case, the overclock settings are the most exciting, and we easily find them
by entering the ”Soft Menu III” section.


Soft Menu III

Once there, we find most
of what an overclocker needs. The FSB can be set between 100 and 250MHz in
1Mhz intervals, AGP and PCI clock frequencies can be locked, which is optimal
for overclocking, and the memory speed can be set between DDR200/266/333 and
also DDR356, provided that you have a 533FSB CPU. This is easily done by setting
Hardware Strap on low, and choose 3:4 as DRAM Ratio. On the picture below
you see the overclocking section.


There are plenty
of voltage settings, and this time, Abit haven’t been as conservative as originally
with the IT7-Max2 (nowadays there is a released BIOS rendering e.g. 1.85 vcore
possible). CPU voltage is increased with percentage units and you can increase
the voltage between 5-30% in 5% intervals. This is to great delight and leaves
plenty of room for overclocking adventures. The memory voltage can also be
increased rather much, here we can increase the voltage between 2.55 and 3.05
in 0.1v intervals. The AGP voltage can also be adjusted, but here we only
get to choose between 1.5 or 1.6v. The table below illustrates the most important
settings for you who do not have the energy to read the text.

100-250MHz (1MHz intervals to 233MHz)
+5-30% (5% intervals)
– 3.05v (0.1v intervals)
– 1.6v (0.1v intervals)

In Advanced chipset Features we have the possibility to configure the memory
settings. The fastest timings are 1,5-5-2-2 but settings that aggressive are
rarely handled by any memory sticks. In the section PC Health we can monitor
and voltages. Furthermore, you can set a threshold value making the computer
automatically turn off in case the CPU reach the selected temperature. In
the section Integrated Peripherals, all settings concerning the integrated
features and the boards I/O ports are easily at hand.


Advanced Chipset Features

PC Health

OnChip PCI Device

Abit have found the way back to their roots and BH7 practically offers all
an overclocker needs. The voltage settings are once again just as numerous
as you wish and overall SoftMenu III is very smooth to work with. The structure
is very good and after having navigated around in the BIOS a couple of times
a homely feeling sets.

look at the layout of the BIOS and the settings at hand, both for ordinary
use and overclocking.



The overclocking
with the BH7 was interesting, unfortunately the results didn’t quite reach
the level we hoped for. Don’t misunderstand me, the BH7 overclocked very good,
the problem was rather that we couldn’t get our CPU stable using FSBs faster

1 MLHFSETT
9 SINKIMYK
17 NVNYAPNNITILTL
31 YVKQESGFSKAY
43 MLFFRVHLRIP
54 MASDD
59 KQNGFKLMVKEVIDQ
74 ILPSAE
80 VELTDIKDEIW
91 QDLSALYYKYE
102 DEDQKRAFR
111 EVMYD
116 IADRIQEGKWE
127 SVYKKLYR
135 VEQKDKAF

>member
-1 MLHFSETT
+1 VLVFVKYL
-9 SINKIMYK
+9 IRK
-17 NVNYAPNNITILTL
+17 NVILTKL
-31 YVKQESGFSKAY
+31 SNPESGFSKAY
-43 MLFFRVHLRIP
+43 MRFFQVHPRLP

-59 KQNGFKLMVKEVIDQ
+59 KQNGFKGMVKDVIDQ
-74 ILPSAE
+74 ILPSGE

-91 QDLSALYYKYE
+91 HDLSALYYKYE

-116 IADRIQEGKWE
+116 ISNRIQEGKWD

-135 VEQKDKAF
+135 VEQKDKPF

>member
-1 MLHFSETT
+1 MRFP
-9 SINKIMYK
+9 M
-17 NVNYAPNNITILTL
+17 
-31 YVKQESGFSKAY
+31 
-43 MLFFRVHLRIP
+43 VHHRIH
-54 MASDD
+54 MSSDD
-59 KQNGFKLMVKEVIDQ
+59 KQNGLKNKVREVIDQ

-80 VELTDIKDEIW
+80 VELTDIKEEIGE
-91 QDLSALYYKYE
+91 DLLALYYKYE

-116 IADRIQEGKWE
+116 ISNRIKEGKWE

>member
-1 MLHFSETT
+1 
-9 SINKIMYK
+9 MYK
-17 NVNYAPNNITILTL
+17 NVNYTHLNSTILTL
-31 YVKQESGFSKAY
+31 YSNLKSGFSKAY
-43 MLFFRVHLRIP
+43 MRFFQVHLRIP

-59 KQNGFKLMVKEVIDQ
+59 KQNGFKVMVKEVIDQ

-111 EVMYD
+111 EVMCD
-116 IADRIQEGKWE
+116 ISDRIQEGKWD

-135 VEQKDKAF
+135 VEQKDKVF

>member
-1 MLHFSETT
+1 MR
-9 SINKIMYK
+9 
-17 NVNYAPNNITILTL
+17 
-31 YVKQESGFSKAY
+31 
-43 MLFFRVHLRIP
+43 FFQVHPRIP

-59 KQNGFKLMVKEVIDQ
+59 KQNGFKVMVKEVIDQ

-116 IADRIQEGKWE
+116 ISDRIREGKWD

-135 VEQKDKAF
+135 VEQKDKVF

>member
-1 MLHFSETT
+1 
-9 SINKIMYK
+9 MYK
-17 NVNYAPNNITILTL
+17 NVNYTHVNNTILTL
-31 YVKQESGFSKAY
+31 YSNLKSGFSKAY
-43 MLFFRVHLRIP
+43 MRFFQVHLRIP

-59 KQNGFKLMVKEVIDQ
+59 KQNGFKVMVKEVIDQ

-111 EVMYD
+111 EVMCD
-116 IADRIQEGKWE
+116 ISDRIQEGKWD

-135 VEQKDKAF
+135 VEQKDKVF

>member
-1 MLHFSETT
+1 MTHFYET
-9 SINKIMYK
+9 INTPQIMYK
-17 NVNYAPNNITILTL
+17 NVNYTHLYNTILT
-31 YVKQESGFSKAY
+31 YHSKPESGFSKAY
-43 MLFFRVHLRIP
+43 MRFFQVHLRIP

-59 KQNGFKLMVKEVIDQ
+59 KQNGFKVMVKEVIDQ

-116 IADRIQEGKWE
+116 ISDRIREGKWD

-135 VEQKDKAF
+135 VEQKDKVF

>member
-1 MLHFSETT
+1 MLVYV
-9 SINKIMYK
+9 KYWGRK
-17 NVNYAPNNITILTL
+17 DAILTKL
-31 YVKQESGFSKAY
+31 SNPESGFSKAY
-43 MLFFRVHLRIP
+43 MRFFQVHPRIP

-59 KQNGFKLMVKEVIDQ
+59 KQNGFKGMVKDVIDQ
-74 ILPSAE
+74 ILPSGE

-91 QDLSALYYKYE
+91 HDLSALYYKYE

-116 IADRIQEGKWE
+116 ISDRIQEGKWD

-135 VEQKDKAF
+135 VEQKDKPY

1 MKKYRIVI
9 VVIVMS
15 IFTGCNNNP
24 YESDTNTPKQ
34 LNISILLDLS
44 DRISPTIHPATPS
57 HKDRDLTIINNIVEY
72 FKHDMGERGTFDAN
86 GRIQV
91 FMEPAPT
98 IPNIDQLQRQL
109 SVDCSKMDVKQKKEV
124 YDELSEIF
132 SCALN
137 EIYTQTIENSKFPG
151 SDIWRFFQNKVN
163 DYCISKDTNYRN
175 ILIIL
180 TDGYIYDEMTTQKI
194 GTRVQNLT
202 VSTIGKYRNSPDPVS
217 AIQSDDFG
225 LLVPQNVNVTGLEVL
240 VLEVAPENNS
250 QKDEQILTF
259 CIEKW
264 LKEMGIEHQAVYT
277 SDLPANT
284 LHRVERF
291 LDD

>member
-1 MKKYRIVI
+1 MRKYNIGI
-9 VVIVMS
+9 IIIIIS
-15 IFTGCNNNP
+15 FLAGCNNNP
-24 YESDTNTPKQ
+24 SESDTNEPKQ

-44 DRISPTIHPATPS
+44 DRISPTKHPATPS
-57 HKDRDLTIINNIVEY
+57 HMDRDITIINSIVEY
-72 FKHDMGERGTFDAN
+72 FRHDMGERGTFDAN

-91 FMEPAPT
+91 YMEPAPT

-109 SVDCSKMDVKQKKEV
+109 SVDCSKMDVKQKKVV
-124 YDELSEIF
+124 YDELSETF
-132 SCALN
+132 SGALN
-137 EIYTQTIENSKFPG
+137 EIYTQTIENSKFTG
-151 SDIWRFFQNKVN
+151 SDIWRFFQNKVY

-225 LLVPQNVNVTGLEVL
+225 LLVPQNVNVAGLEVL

than 160MHz no matter the measures.
The CPU has earlier been tested with two different IT7-Max2 boards with the
same results, and unfortunately the other boards in the roundup couldn’t change
this fact. 160MHz maintained the upper limit, no matter how high we cranked
up the voltage.

is a rather ok result, even though we were a bit disappointed. Overclocking
test #2 is performed using an unlocked P4 and trying to find the highest stable
FSB the board can handle. Slightly disappointed after our first overclocking
test, we were hoping to compensate this by reaching 200MHz FSB. Unfortunately
we weren’t able to do that since our testboard died. We have contacted Abit
about this and we will update the review as soon as we get a new board.


is a hell of a overclocking board just as the BIOS settings hint. That we
couldn’t go higher than 3.2 GHz is only due to our CPU, and with better CPU
we would probably have been able to reach even higher results. We were hoping
to prove this in our FSB tests, but a higher power of some kind threw a spanner
into the works. Abit have promised us a new board and we will shortly be back
with an updated review. Considering that our IT7-Max2 boards easily reached
the 200MHz FSB limit, the BH7 shouldn’t have any problems using a 800MHz FSB


we evaluate the mainboards theoretic overclocking potential by the means
of practical tests.

Time for the
next candidate in this roundup. Albatron was nice enough to provide us with
the PX845PEV-800, a "Limited Edition" board. The box is completely
white with silver text and a signature of Albatron’s president Jack Ko,
all just to fill us with that feeling of exclusiveness. The box states that
a 4 channel soundcard is included, but whether that is a positive thing
or not, we’ll come back to later.

: Specifications

845PE (MCH) + 82801DB (ICH4)
support :
Pentium 4/Celeron Socket-478, 400/533/(800) MHz FSB
200/266/333/(400) MHz DDR (MAX 2GB)
5 x 32-bit bus master PCI
units, ATA 100/66/33
910 10/100Mbit
integrated, a 4 channel Cmedia 8738 PCI soundcard is included
ports on the backpanel + 2×2 ports through included brackets

The specifications
are similar to most 845PE boards, with two exceptions. Albatron proudly
state that the board can handle P4s with 800FSB and DDR400, provided that
you use a 800FSB P4 or overclock your CPU to match these speeds. Even though